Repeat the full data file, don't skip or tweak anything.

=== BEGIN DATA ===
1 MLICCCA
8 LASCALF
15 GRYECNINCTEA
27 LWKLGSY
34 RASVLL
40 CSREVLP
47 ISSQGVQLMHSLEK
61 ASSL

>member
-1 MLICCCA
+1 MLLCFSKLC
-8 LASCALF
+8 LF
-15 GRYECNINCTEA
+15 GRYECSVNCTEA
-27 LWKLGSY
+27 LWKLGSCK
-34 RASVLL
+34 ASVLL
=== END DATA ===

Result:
1 MLICCCA
8 LASCALF
15 GRYECNINCTEA
27 LWKLGSY
34 RASVLL
40 CSREVLP
47 ISSQGVQLMHSLEK
61 ASSL

>member
-1 MLICCCA
+1 MLLCFSKLC
-8 LASCALF
+8 LF
-15 GRYECNINCTEA
+15 GRYECSVNCTEA
-27 LWKLGSY
+27 LWKLGSCK
-34 RASVLL
+34 ASVLL